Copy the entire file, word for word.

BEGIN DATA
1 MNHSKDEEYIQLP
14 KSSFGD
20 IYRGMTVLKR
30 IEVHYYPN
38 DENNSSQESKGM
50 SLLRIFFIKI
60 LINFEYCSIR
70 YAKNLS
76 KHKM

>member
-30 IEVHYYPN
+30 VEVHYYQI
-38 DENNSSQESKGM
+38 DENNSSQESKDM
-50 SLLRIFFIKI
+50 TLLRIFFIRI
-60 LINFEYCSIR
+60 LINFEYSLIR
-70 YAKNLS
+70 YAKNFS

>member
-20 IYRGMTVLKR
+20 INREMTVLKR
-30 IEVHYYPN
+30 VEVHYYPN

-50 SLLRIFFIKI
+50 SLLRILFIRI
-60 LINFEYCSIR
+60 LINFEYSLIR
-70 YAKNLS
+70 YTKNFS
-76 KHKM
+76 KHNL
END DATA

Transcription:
1 MNHSKDEEYIQLP
14 KSSFGD
20 IYRGMTVLKR
30 IEVHYYPN
38 DENNSSQESKGM
50 SLLRIFFIKI
60 LINFEYCSIR
70 YAKNLS
76 KHKM

>member
-30 IEVHYYPN
+30 VEVHYYQI
-38 DENNSSQESKGM
+38 DENNSSQESKDM
-50 SLLRIFFIKI
+50 TLLRIFFIRI
-60 LINFEYCSIR
+60 LINFEYSLIR
-70 YAKNLS
+70 YAKNFS

>member
-20 IYRGMTVLKR
+20 INREMTVLKR
-30 IEVHYYPN
+30 VEVHYYPN

-50 SLLRIFFIKI
+50 SLLRILFIRI
-60 LINFEYCSIR
+60 LINFEYSLIR
-70 YAKNLS
+70 YTKNFS
-76 KHKM
+76 KHNL